Fighting Chicago’s Connection to International Terrorism
JCRC has monitored and exposed the Chicago connection to international terrorism for more than a decade. Given the horrifying terrorist attacks and continuing threats against America and Israel, JCRC’s efforts to expose the Chicago connection to these terrorist organizations are constantly intensifying and expanding. For more information on JCRC's Terrorism Awareness Project and its viewpoints, please view our policy statement (PDF).
Holy Land Foundation Trial
The trial against the Holy Land Foundation for Relief and Development (HLF) opened in a Dallas federal court on July 24, 2007. The US Department of Justice accuses HLF and its leadership of conspiring to provide aid to a terrorist organization (Hamas) and the families of suicide terrorists. The indictment states HLF provided more than $12.4 million to individuals and organizations with Hamas links between 1995 and 2001.
The US Department of the Treasury froze HLF’s assets after the events of September 11th. At that time it was the largest Muslim fundraising body in the US.
HLF maintained offices in Chicago and is often referred as the Islamic Association for Palestine’s (IAP) sister organization. IAP was shut down by the US government as well post September 11th and is known for its public relations in support of Hamas, holding the distinction as the first US organization to publish the Hamas charter in the US.
HLF, for its part, is tied to infamous meetings that took place in Philadelphia in 1993. Senior HLF, IAP and Hamas leaders met to discuss how to oppose the Oslo Accords underway between Israel and the Palestinian Authority. The FBI monitored these meetings.
The IRS reports that over 10% of HLF’s funding came from Musa Abu Marzook, Hamas’ Political Bureau Chief and co-defendant in the US government’s case against Chicago-area man, Mohammad Salah. Marzook is a fugitive believed to be living in Syria. He was is also connected to other Islamic organizations with terrorist links in Chicago.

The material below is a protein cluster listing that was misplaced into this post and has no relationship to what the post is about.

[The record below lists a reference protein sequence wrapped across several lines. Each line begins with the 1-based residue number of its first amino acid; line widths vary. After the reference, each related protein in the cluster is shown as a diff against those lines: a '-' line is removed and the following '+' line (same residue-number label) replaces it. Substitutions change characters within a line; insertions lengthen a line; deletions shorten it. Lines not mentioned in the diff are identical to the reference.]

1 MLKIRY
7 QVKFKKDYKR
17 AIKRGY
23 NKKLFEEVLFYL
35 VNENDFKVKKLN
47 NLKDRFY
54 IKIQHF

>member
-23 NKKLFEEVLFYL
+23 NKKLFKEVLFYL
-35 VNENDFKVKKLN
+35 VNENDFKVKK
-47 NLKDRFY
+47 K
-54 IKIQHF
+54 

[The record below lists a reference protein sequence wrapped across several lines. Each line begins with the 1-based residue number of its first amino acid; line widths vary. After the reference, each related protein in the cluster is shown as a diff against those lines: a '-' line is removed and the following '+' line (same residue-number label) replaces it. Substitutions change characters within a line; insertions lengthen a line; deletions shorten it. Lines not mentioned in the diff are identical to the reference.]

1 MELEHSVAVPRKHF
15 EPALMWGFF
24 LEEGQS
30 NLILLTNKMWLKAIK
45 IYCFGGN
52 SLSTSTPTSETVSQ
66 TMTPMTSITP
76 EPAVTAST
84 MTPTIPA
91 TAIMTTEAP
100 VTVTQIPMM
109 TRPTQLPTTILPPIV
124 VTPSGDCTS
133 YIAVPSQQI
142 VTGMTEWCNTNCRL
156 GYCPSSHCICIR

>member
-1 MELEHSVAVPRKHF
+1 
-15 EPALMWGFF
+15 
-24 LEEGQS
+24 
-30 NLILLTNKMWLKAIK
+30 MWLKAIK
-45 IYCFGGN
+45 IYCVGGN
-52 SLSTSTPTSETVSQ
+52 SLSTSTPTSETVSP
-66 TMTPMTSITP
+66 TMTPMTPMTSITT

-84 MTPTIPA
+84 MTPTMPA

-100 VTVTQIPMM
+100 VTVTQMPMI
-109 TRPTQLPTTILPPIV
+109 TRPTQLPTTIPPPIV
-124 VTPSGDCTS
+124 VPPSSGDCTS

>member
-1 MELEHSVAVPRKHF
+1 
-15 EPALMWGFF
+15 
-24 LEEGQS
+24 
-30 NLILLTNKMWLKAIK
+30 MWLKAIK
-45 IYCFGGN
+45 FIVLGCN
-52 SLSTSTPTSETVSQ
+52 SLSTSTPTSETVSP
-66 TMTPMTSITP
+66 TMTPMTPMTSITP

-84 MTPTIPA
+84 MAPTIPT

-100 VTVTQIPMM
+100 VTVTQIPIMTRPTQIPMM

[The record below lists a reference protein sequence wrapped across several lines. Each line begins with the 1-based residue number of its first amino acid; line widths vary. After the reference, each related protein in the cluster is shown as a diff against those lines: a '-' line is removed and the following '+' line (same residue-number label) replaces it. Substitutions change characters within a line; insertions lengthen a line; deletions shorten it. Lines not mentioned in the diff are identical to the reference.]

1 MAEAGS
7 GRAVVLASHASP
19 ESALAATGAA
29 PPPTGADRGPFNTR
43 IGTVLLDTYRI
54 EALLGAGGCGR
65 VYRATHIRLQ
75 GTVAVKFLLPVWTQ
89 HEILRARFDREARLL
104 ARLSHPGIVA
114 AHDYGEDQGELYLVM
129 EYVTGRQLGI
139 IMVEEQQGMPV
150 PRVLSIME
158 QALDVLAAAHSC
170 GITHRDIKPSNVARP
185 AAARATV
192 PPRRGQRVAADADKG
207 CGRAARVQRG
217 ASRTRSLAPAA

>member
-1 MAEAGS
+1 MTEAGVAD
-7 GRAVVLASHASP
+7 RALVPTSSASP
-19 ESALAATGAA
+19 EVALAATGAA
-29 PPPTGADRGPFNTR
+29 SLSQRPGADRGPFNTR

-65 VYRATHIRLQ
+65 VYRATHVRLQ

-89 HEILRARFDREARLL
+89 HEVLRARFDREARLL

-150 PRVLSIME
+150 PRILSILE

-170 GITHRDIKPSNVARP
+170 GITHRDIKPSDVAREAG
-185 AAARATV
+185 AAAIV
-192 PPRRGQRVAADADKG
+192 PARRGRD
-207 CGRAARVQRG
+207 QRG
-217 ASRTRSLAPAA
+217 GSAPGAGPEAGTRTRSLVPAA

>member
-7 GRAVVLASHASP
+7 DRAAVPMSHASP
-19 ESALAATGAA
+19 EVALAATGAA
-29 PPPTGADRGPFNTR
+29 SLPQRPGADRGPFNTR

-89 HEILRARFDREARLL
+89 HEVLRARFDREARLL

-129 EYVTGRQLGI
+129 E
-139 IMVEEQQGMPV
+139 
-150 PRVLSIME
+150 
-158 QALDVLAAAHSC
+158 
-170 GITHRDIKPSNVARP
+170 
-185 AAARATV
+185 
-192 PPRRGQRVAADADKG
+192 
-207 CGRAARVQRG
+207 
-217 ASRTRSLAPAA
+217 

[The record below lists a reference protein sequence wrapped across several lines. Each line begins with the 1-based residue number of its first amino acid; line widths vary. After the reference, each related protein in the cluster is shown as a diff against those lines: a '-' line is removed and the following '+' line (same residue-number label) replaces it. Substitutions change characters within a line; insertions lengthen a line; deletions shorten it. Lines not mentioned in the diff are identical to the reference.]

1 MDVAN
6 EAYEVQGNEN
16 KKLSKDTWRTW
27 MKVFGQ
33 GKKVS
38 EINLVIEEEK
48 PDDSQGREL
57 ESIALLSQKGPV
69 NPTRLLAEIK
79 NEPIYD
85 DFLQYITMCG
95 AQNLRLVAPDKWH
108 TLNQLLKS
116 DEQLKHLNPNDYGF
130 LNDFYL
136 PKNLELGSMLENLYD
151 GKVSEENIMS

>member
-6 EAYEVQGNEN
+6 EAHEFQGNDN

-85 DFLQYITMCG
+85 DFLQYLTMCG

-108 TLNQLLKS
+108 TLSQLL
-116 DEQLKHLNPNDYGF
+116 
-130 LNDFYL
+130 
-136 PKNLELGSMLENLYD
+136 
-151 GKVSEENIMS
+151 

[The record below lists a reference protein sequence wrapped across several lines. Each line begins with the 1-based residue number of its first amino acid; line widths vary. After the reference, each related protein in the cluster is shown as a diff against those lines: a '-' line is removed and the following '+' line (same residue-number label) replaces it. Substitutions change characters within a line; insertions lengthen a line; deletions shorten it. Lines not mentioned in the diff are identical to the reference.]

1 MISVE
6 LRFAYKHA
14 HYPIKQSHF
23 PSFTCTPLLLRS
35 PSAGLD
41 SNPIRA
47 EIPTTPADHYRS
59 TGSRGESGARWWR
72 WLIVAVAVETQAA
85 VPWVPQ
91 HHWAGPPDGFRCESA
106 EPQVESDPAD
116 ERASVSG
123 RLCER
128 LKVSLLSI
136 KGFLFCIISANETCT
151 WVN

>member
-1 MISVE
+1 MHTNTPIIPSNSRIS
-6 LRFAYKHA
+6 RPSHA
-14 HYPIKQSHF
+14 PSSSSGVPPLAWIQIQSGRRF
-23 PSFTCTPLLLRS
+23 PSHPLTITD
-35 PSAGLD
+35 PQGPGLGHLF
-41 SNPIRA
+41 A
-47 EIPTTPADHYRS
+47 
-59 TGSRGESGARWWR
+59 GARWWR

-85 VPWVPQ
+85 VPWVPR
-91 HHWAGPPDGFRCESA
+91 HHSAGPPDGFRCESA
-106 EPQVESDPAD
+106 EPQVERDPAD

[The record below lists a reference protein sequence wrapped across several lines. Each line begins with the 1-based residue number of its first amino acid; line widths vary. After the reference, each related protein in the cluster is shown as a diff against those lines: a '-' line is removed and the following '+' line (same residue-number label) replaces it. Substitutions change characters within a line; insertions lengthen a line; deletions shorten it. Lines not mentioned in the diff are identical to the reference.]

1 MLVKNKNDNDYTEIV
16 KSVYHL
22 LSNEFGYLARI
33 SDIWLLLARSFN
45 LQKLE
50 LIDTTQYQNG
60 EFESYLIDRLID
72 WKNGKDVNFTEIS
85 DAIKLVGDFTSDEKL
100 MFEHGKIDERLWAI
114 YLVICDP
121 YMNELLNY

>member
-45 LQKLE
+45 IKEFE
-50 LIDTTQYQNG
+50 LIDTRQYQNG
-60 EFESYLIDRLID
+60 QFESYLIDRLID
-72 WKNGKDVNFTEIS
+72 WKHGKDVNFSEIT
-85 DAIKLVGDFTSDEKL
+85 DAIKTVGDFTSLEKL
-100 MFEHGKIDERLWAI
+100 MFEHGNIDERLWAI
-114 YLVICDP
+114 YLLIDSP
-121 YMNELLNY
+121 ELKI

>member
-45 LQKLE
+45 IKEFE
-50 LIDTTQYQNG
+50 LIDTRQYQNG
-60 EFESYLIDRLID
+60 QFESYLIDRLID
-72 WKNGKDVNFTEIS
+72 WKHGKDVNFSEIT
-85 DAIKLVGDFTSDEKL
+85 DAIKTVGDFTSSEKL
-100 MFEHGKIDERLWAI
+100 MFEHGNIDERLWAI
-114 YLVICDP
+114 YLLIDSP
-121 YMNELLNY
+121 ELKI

JCRC is following the HLF trial in Dallas and will update its website throughout with relevant news reports.
- Judge Rebukes Holy Land Defendant, The New York Sun, August 21, 2007
- Muslim Groups Oppose a List of ‘Co-Conspirators’, New York Times, August 16, 2007
- Judge bars some evidence in Holy Land trial, Dallas News, August 15, 2007
- Holy Land Trial Turns to Israeli Agent, Dallas News, August 9, 2007
- Case Against Islamic Charity Opens, Washington Post, July 25, 2007
Muhammad Salah Trial
The criminal trial against a Chicago-area man, Muhammad Salah, and two others charged with supporting the terrorist organization, Hamas, concluded February 1, 2007. Salah was convicted of obstruction of justice for providing false answers to questions regarding his involvement with Hamas in a civil suit filed by parents of a U.S. teenager, David Boim, who was shot and killed by Hamas at an Israeli bus stop. His co-defendant, Abdelhaleem Hasan Ashqar of Virginia, was convicted of obstruction of justice and criminal contempt for refusing to testify before a federal grand jury after receiving immunity from prosecution for anything he might have revealed. The men were acquitted on racketeering (RICO) charges. On July 11, 2007 Salah was sentenced to 21 months in jail and fined $25,000. Ashqar is due to be sentenced on July 13th.
JUF's Jewish Community Relations Council closely monitored the case and attended court throughout the trial.
In 1996, Illinois became the first state to enact legislation that criminalizes fund raising activities that support terrorist activity in foreign countries. Contact JCRC’s Terrorism Awareness Project to order a copy of Confronting International Terrorism at the Local Level: The Illinois Model. This publication details Hamas' Chicago connections and sheds light on the Islamic Association for Palestine (IAP). IAP is headquartered in Chicago and has reported links to Hamas.
- Chicago Connection to International Terrorism (PDF) background information
- Spring 2005 Newsletter (PDF)
- Fall 2004 Newsletter (PDF)
- March 2004 Newsletter (PDF)
- Fall 2003 Newsletter (PDF)
- May 2003 Newsletter (PDF)